“It was just another album sleeve,” says Tony Bramwell who knew the Beatles from childhood. But was it really?
This morning an image with the Beatles on a Monet bridge showed up in my feed that @claudemonet posted 2 days ago. Turns out it was the 50th anniversary of the infamous photo taken by Iain MacMillan who climbed a ladder on the corner of Abbey Road and Grove End Road to capture this iconic moment.
Fans from all over the world have gathered on that day at the exact spot to reenact this 1969 album cover with great fanfare. I also found out there were two sculpture installations reproducing this same moment installed: (1) in the campus of the Tomsk State University in Russia’s Siberia by local artist Anton Gnedykh unveiled June 20th 2017, and (2) in Tlalnepantla in Mexico.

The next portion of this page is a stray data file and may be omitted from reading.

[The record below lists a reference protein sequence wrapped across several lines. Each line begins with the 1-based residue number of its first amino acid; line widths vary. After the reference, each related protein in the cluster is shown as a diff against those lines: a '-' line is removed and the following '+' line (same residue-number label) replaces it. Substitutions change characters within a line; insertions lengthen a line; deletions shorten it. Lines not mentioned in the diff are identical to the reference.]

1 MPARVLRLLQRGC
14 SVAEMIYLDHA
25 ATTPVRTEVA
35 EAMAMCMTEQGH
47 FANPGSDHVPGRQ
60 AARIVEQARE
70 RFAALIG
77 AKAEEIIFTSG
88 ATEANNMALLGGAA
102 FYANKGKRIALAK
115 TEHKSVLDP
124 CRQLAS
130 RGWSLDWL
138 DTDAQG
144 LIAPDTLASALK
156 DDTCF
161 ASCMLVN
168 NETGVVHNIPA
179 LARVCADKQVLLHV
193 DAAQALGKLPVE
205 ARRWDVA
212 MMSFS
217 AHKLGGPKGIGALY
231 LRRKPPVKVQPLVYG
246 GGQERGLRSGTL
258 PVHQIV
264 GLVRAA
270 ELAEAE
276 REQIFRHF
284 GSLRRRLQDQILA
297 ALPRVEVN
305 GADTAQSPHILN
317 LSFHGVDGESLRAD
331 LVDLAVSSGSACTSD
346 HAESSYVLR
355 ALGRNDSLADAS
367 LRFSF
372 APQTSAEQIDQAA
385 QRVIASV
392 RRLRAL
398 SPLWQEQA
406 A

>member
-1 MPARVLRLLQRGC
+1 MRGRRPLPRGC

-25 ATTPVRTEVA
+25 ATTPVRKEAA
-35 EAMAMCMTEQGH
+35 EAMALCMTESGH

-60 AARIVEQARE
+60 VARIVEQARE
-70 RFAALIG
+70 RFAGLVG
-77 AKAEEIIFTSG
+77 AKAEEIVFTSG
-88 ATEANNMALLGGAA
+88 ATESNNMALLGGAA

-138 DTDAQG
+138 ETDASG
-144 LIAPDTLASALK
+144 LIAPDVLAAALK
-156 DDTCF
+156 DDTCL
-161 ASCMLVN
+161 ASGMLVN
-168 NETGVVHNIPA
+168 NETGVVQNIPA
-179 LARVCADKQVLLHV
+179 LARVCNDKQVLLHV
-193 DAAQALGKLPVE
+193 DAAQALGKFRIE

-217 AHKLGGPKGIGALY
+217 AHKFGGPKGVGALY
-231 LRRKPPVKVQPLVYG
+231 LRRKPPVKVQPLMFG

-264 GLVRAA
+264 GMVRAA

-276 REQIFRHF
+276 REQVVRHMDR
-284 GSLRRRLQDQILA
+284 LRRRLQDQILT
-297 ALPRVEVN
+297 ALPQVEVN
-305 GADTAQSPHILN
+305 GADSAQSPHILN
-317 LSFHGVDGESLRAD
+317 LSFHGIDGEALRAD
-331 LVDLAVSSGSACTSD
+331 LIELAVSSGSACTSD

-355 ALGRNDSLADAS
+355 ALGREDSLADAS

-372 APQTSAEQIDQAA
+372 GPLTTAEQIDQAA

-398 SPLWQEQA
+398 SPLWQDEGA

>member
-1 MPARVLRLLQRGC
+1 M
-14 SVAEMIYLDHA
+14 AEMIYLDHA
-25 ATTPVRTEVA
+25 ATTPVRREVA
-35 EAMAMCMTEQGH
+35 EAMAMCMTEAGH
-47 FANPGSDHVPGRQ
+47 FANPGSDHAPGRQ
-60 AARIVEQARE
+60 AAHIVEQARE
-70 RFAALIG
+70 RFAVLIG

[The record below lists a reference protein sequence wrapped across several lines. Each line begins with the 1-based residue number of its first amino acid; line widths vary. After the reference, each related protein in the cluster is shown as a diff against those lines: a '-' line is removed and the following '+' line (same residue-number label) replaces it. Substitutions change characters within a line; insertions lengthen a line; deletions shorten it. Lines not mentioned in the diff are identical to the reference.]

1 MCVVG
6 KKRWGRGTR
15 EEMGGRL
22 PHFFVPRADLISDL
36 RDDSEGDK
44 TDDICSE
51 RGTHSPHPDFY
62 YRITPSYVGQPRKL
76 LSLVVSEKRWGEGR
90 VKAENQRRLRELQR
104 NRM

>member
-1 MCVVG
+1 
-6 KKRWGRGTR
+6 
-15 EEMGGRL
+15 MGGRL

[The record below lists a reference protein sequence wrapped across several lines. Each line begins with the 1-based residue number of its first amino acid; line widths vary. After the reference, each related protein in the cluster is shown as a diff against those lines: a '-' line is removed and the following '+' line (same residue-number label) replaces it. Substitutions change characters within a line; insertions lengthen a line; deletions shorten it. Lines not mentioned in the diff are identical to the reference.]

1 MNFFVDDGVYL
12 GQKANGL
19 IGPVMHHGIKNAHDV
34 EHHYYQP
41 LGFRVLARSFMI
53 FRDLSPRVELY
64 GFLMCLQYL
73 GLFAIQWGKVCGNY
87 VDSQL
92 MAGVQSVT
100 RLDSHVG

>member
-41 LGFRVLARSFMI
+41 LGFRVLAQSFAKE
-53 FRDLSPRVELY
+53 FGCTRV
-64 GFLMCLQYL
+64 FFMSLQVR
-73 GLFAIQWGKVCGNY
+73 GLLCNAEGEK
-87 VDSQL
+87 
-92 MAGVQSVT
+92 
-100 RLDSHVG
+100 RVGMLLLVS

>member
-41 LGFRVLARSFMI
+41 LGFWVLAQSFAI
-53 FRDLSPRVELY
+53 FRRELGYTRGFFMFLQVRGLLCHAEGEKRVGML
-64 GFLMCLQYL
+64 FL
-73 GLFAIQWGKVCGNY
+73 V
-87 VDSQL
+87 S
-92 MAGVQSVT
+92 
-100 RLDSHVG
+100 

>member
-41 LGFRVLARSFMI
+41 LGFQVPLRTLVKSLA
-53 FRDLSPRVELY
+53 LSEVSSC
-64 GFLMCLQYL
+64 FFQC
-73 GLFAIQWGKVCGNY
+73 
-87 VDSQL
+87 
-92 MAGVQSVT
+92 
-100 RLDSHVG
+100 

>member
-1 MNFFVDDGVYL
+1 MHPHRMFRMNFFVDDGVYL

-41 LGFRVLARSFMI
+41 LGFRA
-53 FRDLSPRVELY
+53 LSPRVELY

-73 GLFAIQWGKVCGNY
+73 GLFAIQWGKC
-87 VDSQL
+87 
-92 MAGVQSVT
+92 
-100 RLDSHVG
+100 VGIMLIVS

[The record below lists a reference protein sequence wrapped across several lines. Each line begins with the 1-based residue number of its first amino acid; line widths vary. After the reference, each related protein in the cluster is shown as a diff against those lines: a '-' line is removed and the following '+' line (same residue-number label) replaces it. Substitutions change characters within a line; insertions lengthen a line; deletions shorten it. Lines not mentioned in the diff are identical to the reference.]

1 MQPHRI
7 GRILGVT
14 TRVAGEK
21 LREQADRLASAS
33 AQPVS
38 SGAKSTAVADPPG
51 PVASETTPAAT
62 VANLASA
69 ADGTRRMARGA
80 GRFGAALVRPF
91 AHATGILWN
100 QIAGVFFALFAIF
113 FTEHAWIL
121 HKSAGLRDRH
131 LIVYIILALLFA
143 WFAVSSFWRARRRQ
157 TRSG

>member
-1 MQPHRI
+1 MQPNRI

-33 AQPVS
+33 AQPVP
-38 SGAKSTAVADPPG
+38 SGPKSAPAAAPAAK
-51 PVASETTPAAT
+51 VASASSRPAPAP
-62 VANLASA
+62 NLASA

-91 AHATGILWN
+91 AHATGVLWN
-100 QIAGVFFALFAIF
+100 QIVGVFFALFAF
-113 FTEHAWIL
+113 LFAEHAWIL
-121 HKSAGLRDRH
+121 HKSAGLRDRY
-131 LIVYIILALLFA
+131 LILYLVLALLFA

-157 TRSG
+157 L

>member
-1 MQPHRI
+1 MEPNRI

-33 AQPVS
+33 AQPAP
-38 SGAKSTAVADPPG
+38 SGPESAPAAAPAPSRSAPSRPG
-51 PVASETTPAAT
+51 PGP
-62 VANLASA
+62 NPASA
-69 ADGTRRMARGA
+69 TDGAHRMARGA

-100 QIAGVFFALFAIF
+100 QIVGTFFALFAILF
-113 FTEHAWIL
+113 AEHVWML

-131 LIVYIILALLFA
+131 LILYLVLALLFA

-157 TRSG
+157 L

The Beatles touched lives even 50 years after. The 2019 release of the movie “Yesterday” was another manifestation of the impact this group and their music had on our generation with a funny “what if” plot.
When one form of art inspires another, and when it unites people from all over the world, that’s Iconic.
The Beatles’ music puts humanities at the forefront, inspiring decades of varied art forms, as others expressed through their lens. From music to photos, paintings, sculptures and film, they moved us to forget our divides. It is about the music. Let’s lift those that lift us.
The 50th Anniversary Edition of Abbey Road will be officially released on September 27th. Philip O’Hanlon will be spinning whole sides of this landmark album at Audio Vision, San Francisco’s annual customer celebration event on the 27th through the 29th.
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Love them at Giverny